Google Instant Changes the SEO Game

Late last week, Google unveiled Google Instant, the kind of interactive search on steroids that Jonathan Allen of Search Engine Watch called “arguably the biggest change in the user interface (UI) of search engine results pages since search engines were invented and one of the most sophisticated engineering projects for Google since Caffeine.” Keep reading to find out what it is, what it does, and just how much you might have to rethink your current approach to SEO.

Google actually foreshadowed Google Instant a day or two before its release with an odd Google Doodle – a Google logo composed entirely of balls that moved when your cursor hovered over them, but settled down when you stopped moving your mouse. The company’s only explanation for the mysterious logo was that it symbolized how they thought search should be: fast, fun, and interactive. That’s what Google Instant is supposed to be.

As Search Engine World pointed out, however, Google has been building toward this service for a long time. Google Instant combines improved spelling corrections, universal search results, Google Suggest and more (even the Google MentalPlex April Fool’s joke) into a search that appears to all but read your mind as you type in your query.

Currently, Google Instant is only available to users in the US, and to signed-in users in France, Germany, Italy, Russia, Spain and the U.K. Users must also have the latest version of Chrome, Firefox, Safari or IE 8, and be searching from Google’s main search page (not the browser toolbar). Even if you meet all of these requirements, you might not get to see Google Instant just yet; “Google Instant not working” has been a popular search on Google lately, and (as of this writing) while I’ve been able to see it since rollout, my direct boss, who works in the same state and is more tech savvy than I am, hasn’t been able to make it work for him.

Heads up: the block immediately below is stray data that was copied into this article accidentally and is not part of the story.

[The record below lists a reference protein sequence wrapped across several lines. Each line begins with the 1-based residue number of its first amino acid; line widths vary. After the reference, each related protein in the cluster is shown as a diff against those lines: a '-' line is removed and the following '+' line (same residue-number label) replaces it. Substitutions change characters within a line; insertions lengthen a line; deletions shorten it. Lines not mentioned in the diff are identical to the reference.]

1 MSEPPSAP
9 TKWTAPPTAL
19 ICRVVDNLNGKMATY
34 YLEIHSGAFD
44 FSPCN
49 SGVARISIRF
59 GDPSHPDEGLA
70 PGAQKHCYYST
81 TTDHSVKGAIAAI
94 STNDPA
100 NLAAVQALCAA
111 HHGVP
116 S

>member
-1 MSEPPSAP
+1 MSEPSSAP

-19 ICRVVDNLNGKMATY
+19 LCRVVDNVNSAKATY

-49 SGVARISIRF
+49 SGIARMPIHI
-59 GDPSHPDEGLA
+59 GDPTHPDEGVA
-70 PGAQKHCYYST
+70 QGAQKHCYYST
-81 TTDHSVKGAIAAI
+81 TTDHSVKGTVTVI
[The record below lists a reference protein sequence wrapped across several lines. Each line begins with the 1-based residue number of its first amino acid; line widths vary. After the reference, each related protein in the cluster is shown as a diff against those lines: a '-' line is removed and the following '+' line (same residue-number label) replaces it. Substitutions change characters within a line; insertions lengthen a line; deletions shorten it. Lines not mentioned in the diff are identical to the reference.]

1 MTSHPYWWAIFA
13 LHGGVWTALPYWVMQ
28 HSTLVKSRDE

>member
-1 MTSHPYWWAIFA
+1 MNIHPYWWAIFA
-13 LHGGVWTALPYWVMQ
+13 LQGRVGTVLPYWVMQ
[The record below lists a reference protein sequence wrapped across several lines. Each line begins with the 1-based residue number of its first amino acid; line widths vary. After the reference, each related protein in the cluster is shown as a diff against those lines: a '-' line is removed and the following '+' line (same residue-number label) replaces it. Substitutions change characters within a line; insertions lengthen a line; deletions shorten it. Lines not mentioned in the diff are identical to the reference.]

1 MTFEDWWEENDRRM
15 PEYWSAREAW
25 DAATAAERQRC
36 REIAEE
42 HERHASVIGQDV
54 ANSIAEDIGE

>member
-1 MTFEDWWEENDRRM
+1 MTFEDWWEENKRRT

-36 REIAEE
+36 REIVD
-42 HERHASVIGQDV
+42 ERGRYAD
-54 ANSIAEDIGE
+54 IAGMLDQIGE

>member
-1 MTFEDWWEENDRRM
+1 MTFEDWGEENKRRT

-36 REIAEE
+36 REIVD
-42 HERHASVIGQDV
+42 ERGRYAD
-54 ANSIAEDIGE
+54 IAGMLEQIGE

For the benefit of those who haven’t seen it yet, let me explain how it works. Simply go to Google and start typing in a word. The second you start typing, well before you finish your query, Google starts popping out search results in an effort to predict what you’re searching for. The results are dynamic; they change with every letter you type in.